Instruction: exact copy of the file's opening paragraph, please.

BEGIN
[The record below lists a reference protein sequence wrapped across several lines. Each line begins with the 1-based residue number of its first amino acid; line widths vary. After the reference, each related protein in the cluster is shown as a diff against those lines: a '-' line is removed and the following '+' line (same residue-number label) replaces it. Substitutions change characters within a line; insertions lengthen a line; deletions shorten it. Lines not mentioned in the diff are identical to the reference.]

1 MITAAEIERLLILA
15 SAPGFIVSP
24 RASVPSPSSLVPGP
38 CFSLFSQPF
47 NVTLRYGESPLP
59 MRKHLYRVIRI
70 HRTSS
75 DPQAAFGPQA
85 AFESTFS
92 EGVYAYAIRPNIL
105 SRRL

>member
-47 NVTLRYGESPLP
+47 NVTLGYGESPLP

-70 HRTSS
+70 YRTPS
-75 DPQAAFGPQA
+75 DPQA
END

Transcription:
[The record below lists a reference protein sequence wrapped across several lines. Each line begins with the 1-based residue number of its first amino acid; line widths vary. After the reference, each related protein in the cluster is shown as a diff against those lines: a '-' line is removed and the following '+' line (same residue-number label) replaces it. Substitutions change characters within a line; insertions lengthen a line; deletions shorten it. Lines not mentioned in the diff are identical to the reference.]